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Oka stand-off begins

In the summer of 1990, all eyes were on the small town of Oka for a showdown between native people, Quebec police and eventually the Canadian army. The violent clash was triggered by something as simple as a golf course and as complicated as native burial traditions. The Oka Crisis drew worldwide attention, catapulting native land rights into the spotlight. (Note: Some clips contain explicit language.)

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No one is prepared for what happens next. Quebec police in riot gear storm the barricades. There are clouds of tear gas and a hail of bullets. After 15 minutes of mayhem, the police retreat as quickly as they attack. The strike claims the life of 31-year-old police officer Marcel Lemay. In the confusion and chaos, each side claims the other side shot first.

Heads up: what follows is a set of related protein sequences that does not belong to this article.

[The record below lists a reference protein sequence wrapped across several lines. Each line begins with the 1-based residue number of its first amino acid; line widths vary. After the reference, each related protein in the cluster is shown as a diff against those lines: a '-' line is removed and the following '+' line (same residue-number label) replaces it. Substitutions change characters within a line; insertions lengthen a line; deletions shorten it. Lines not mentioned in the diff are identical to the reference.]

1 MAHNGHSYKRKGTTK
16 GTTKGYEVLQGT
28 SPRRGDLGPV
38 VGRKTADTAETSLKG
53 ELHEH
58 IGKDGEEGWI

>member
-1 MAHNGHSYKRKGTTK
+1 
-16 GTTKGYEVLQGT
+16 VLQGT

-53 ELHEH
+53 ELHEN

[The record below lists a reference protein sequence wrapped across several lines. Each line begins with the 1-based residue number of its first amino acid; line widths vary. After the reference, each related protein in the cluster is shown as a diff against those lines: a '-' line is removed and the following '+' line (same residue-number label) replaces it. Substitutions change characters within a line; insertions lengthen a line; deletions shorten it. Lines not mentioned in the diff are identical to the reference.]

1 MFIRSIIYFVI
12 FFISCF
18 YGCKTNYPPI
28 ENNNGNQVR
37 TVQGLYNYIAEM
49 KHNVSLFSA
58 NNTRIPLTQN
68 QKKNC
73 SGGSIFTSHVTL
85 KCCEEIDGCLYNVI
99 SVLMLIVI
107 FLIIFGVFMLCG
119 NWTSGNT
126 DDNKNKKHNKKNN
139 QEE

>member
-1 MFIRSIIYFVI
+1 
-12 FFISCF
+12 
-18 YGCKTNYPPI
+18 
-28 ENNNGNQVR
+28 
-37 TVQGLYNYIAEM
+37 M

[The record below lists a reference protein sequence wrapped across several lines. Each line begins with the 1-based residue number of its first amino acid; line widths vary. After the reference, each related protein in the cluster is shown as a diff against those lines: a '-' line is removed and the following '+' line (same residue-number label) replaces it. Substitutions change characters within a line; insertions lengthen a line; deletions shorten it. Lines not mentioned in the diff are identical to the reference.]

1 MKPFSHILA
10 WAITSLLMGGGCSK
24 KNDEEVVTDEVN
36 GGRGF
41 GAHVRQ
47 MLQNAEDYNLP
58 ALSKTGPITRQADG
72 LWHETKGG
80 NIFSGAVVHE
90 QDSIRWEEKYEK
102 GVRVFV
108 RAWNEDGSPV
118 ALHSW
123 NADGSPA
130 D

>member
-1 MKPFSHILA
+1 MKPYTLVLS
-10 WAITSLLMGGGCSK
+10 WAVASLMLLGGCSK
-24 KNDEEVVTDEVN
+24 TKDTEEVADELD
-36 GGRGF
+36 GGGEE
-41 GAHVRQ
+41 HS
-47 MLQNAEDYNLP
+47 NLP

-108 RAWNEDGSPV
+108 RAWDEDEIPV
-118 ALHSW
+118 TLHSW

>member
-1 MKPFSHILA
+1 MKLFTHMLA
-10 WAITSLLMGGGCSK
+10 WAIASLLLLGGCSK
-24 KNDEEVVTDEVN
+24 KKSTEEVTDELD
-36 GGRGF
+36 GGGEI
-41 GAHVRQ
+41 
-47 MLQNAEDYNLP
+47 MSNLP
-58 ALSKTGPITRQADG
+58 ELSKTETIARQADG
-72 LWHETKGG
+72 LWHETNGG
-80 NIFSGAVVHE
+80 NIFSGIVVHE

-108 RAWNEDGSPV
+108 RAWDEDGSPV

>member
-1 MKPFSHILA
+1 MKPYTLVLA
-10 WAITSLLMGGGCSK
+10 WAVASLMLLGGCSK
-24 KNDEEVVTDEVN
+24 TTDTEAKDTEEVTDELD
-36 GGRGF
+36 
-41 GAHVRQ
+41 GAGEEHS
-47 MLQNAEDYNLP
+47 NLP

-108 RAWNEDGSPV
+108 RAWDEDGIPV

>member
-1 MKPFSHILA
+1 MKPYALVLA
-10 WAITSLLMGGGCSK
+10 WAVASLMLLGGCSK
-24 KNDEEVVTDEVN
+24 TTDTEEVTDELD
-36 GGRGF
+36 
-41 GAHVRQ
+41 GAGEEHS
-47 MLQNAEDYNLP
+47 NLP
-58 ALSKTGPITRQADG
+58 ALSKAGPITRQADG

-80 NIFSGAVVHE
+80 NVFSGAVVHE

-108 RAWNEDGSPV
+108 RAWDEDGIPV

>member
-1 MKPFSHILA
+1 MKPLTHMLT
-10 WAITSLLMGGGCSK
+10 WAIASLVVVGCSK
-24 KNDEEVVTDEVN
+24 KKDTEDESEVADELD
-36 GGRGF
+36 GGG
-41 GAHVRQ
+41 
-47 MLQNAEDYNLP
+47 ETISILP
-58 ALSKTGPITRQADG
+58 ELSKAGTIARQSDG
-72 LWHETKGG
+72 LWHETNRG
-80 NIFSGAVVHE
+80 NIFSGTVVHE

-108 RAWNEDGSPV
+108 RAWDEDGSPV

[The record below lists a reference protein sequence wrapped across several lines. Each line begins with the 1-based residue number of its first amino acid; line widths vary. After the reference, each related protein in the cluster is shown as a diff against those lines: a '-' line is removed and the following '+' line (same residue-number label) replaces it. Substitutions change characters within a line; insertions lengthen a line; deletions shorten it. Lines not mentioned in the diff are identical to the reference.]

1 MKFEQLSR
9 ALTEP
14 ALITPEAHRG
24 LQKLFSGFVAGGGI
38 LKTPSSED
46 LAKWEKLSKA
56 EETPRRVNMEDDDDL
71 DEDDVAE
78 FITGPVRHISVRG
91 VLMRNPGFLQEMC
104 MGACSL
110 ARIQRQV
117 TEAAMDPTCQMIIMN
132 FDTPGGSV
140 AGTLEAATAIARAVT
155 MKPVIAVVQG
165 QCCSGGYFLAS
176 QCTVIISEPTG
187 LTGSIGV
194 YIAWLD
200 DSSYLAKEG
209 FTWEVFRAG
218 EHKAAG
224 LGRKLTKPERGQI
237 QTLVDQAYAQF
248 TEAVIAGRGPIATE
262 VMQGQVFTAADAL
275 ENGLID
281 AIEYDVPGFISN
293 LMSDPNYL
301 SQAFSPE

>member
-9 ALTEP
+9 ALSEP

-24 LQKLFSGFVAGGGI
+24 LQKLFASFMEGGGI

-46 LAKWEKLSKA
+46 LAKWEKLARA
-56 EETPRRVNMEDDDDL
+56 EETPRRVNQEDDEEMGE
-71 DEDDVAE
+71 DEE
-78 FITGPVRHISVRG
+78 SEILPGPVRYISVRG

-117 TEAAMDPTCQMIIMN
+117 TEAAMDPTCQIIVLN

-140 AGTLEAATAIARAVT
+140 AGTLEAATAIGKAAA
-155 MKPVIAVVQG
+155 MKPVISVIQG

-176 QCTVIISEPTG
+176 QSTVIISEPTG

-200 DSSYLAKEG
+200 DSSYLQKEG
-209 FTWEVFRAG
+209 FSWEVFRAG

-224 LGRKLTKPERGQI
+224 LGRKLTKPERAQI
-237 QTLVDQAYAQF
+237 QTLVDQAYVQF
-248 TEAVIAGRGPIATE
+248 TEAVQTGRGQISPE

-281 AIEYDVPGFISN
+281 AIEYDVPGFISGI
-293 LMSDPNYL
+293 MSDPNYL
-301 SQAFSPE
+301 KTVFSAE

• Five years after the standoff, a coroner's report into the shooting death of Marcel Lemay concluded that the shot was fired by a Mohawk warrior. But the report failed to identify the killer and no one was charged with Lemay's murder.

• Corporal Marcel Lemay was the only casualty in the Oka Crisis. His wife was pregnant with their second child at the time of his death.
Medium: Television
Program: The National
Broadcast Date: July 11, 1990
Guest(s): Ellen Gabriel
Host: Peter Mansbridge
Reporter: Neil MacDonald, Paul Workman
Duration: 8:01

Last updated: July 12, 2013

Page consulted on September 10, 2014

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